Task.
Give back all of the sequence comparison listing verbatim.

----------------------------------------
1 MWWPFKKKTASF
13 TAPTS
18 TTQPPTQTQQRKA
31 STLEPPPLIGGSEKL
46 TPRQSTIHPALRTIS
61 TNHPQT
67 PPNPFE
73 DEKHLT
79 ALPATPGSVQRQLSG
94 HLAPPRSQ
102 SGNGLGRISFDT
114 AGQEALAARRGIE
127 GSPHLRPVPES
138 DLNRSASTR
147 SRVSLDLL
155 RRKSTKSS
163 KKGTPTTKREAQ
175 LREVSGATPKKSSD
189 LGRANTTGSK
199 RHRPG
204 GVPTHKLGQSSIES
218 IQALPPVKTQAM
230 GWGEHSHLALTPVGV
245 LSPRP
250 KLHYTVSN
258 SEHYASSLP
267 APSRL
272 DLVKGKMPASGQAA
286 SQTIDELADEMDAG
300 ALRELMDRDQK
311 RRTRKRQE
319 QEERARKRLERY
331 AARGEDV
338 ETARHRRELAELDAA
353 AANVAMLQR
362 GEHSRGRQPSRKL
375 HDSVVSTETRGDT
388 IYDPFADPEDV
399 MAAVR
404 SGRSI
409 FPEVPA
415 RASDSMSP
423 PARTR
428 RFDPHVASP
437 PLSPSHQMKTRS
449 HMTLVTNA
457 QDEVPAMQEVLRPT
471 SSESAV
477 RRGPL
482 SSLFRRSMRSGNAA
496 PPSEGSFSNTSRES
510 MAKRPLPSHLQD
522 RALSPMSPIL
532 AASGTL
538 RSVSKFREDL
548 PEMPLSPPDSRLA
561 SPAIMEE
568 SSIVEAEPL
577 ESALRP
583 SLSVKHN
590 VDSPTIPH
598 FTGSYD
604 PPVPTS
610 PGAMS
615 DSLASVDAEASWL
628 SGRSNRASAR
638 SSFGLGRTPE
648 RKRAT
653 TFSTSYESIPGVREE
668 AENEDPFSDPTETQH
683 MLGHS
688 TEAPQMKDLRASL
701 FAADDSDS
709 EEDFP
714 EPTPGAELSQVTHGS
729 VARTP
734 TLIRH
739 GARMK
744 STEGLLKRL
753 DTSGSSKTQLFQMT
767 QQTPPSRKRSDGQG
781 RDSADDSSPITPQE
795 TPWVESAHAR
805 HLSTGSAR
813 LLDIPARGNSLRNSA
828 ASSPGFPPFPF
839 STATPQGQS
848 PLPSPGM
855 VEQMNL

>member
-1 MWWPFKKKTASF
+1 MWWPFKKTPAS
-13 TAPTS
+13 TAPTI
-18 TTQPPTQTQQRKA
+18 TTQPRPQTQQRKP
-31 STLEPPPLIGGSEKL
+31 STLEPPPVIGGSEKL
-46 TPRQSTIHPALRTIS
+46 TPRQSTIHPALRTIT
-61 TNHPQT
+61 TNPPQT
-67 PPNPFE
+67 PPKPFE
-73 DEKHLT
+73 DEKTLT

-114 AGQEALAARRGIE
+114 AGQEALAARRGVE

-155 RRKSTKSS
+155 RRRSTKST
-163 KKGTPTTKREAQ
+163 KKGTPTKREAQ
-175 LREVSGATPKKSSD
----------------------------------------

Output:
1 MWWPFKKKTASF
13 TAPTS
18 TTQPPTQTQQRKA
31 STLEPPPLIGGSEKL
46 TPRQSTIHPALRTIS
61 TNHPQT
67 PPNPFE
73 DEKHLT
79 ALPATPGSVQRQLSG
94 HLAPPRSQ
102 SGNGLGRISFDT
114 AGQEALAARRGIE
127 GSPHLRPVPES
138 DLNRSASTR
147 SRVSLDLL
155 RRKSTKSS
163 KKGTPTTKREAQ
175 LREVSGATPKKSSD
189 LGRANTTGSK
199 RHRPG
204 GVPTHKLGQSSIES
218 IQALPPVKTQAM
230 GWGEHSHLALTPVGV
245 LSPRP
250 KLHYTVSN
258 SEHYASSLP
267 APSRL
272 DLVKGKMPASGQAA
286 SQTIDELADEMDAG
300 ALRELMDRDQK
311 RRTRKRQE
319 QEERARKRLERY
331 AARGEDV
338 ETARHRRELAELDAA
353 AANVAMLQR
362 GEHSRGRQPSRKL
375 HDSVVSTETRGDT
388 IYDPFADPEDV
399 MAAVR
404 SGRSI
409 FPEVPA
415 RASDSMSP
423 PARTR
428 RFDPHVASP
437 PLSPSHQMKTRS
449 HMTLVTNA
457 QDEVPAMQEVLRPT
471 SSESAV
477 RRGPL
482 SSLFRRSMRSGNAA
496 PPSEGSFSNTSRES
510 MAKRPLPSHLQD
522 RALSPMSPIL
532 AASGTL
538 RSVSKFREDL
548 PEMPLSPPDSRLA
561 SPAIMEE
568 SSIVEAEPL
577 ESALRP
583 SLSVKHN
590 VDSPTIPH
598 FTGSYD
604 PPVPTS
610 PGAMS
615 DSLASVDAEASWL
628 SGRSNRASAR
638 SSFGLGRTPE
648 RKRAT
653 TFSTSYESIPGVREE
668 AENEDPFSDPTETQH
683 MLGHS
688 TEAPQMKDLRASL
701 FAADDSDS
709 EEDFP
714 EPTPGAELSQVTHGS
729 VARTP
734 TLIRH
739 GARMK
744 STEGLLKRL
753 DTSGSSKTQLFQMT
767 QQTPPSRKRSDGQG
781 RDSADDSSPITPQE
795 TPWVESAHAR
805 HLSTGSAR
813 LLDIPARGNSLRNSA
828 ASSPGFPPFPF
839 STATPQGQS
848 PLPSPGM
855 VEQMNL

>member
-1 MWWPFKKKTASF
+1 MWWPFKKTPAS
-13 TAPTS
+13 TAPTI
-18 TTQPPTQTQQRKA
+18 TTQPRPQTQQRKP
-31 STLEPPPLIGGSEKL
+31 STLEPPPVIGGSEKL
-46 TPRQSTIHPALRTIS
+46 TPRQSTIHPALRTIT
-61 TNHPQT
+61 TNPPQT
-67 PPNPFE
+67 PPKPFE
-73 DEKHLT
+73 DEKTLT

-114 AGQEALAARRGIE
+114 AGQEALAARRGVE

-155 RRKSTKSS
+155 RRRSTKST
-163 KKGTPTTKREAQ
+163 KKGTPTKREAQ
-175 LREVSGATPKKSSD